I had been doing a lot of remix work at the time with Danny, and we had been working with Josh Freese a lot. So there was already a rapport there. Danny had already become one of my best friends over the previous four years, and I went to him and Josh with these songs. I asked if they wanted to be the team that did it with me. Danny got really interested and agreed. A two-year period off of working on this began. During that time, I was having splits with friends. I even tried to fool around again with Limp Bizkit for a second, basically to see if I was being too much of a shithead and too much of a pretentious prick. However, I realized that wasn’t the case, and I was right about the situation before. That being confirmed, I decided to go full force with this and not ever look back. At the end of the whole process, I made a record that I'm really proud of. So that’s how everything came together.
It sounds like this is very close to your heart, especially on the mellower fare, like "Cruel Melody."
Getting Carina Round involved on that one really sealed the deal. The lyrics are very personal for me, but bringing Carina in as the representative of the female involved in that situation couldn’t have been more of a knockout. It was incredible to have her involved, and she's such an alien when she sings (laughs). At the end of the song, she took the lyrics and said she wanted to sound kind of like a Sea Siren. I just went, "Go for it." It was a pretty dramatic record throughout, but Carina just ruled it, and I'm forever in her debt.
You definitely cover a whole emotional spectrum on these songs, was it a hard period for you?
During that transitional period from when I was 29 to when I was 31, there was a lot of crazy stuff going on. I tried to record it lyrically as well as I could, and tried to represent where I'm at on the record. [Over the course of the album] there's immaturity, good and bad life decisions happening, falling out, anger and then a resolution. There's a release at the end showing that I'm ready to move onto something else. I don’t need to cover that same dialogue again on the next record. That was the hope for Cruel Melody, that on a personal note I would get some things out of my system.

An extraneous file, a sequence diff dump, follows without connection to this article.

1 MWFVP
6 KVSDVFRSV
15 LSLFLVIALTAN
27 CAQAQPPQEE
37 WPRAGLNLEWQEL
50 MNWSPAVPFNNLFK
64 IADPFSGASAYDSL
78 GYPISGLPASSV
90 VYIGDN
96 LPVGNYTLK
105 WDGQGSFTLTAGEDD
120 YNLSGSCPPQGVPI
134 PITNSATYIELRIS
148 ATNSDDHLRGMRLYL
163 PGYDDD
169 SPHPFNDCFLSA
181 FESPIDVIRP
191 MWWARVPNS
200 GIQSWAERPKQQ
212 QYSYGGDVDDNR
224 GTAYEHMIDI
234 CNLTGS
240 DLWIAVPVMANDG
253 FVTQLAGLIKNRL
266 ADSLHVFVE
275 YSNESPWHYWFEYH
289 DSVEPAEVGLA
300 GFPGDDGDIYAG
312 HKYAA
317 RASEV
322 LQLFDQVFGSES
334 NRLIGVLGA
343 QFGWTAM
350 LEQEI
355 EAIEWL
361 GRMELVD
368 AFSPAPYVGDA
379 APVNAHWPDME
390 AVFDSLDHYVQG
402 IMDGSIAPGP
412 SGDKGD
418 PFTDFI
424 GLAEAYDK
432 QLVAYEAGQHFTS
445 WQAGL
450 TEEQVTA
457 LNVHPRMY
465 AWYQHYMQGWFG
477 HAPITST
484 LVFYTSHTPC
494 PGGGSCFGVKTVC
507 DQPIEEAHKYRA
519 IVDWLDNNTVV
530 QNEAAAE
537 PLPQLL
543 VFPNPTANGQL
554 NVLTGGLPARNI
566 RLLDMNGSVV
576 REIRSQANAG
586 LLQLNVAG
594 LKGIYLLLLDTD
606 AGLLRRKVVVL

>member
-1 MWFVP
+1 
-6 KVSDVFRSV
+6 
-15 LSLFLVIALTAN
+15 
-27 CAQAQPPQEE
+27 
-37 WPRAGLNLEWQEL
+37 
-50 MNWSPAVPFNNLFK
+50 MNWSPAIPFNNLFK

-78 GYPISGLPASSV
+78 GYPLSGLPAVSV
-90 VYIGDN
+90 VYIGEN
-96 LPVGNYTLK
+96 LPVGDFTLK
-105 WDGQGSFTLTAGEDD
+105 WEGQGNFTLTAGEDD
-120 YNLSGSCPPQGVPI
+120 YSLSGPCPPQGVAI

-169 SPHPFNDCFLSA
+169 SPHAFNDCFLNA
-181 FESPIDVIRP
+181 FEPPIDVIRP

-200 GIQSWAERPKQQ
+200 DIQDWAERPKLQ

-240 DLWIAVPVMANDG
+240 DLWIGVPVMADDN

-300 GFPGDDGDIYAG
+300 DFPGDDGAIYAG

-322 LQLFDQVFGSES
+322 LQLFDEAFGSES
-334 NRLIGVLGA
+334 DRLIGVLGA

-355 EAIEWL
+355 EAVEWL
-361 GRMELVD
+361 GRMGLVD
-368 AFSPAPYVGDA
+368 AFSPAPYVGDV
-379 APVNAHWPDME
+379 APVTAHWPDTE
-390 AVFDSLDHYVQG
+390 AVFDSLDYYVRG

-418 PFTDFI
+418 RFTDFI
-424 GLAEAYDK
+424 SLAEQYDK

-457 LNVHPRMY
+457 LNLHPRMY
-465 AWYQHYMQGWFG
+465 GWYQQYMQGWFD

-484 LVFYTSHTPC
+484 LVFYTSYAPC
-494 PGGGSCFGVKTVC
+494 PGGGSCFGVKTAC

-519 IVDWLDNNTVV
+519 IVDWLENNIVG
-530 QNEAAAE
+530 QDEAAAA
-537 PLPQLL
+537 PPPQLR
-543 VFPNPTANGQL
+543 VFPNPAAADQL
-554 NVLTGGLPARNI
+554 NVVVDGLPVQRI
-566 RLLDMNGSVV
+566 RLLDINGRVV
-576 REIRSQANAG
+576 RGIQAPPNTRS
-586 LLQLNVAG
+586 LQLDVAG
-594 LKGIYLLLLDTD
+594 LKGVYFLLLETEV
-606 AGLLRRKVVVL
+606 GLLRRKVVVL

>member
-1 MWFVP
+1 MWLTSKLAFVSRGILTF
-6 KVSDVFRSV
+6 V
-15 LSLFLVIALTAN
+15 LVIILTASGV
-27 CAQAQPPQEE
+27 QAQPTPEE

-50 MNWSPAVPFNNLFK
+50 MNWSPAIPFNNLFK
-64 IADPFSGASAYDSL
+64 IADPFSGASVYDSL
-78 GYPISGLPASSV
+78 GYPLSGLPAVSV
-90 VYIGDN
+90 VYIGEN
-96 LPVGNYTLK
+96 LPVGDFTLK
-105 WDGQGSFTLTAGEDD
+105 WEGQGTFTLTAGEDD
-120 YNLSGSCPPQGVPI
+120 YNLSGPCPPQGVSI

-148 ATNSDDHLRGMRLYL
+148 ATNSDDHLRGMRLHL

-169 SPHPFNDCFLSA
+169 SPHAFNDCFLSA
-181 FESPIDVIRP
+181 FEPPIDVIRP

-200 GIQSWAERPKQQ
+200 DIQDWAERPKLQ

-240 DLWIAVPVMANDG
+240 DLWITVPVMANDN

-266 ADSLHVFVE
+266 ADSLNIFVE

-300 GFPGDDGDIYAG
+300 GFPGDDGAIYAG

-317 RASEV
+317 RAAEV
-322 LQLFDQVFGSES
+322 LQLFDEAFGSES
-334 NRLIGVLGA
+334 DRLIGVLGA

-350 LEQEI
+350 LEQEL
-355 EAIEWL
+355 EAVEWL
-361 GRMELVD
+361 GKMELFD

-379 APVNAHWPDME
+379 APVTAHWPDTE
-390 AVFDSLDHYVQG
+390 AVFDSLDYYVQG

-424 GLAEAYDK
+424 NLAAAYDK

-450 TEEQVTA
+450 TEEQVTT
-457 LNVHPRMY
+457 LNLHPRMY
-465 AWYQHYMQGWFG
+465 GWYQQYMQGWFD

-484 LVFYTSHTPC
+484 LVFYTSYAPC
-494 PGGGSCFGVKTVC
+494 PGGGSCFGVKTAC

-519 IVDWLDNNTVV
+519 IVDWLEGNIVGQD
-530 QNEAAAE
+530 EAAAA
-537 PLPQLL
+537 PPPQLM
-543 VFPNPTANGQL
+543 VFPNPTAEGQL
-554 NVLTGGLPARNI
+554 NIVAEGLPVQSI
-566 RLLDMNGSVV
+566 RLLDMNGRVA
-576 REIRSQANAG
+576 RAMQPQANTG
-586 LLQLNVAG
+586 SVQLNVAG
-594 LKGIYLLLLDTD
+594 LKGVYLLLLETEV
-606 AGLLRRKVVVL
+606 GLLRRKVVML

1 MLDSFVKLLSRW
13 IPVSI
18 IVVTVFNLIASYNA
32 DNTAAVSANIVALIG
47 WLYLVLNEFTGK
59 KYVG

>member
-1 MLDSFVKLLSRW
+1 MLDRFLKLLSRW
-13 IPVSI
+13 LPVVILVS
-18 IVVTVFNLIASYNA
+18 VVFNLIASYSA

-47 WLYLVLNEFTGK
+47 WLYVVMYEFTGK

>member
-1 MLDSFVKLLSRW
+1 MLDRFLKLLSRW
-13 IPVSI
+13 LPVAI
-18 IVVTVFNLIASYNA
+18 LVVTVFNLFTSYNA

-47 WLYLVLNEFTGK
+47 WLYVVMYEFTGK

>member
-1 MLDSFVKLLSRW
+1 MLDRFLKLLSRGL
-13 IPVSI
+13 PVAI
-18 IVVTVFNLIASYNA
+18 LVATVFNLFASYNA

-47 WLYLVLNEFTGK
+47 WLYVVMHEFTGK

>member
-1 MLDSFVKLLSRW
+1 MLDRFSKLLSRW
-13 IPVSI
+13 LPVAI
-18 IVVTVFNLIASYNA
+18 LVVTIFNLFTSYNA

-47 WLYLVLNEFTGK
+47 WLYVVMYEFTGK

You were so young when Limp Bizkit blew up, and now you’ve undergone a complete transformation.
I finally feel like I'm in the right place, where I need to be. My life's a whole lot less "TRL" now. I live a much more humble and reserved lifestyle than I used to. I still work harder than I ever have, but I'm actually in a position of feeling like an artist, instead of feeling like I'm in someone's entourage. I feel better now that I'm around people that are like-minded. It's a good place to be, and we're already working on the next album. The little bit of this new record that we've begun already annihilates Cruel Melody to me. I'm really excited to see what the whole new record is going to sound like.
You've already started?
There's a bunch of stuff already done, and we're also doing three cover songs right now to warm up. They're covers that [drummer] Marshall Kilpatric and I wanted to do. They've been favorites of mine for a long time. I don't know what we're going to do with them now, but I think it's also to have more material to play live next year [laughs].
Was it difficult transitioning from guitar player to singer?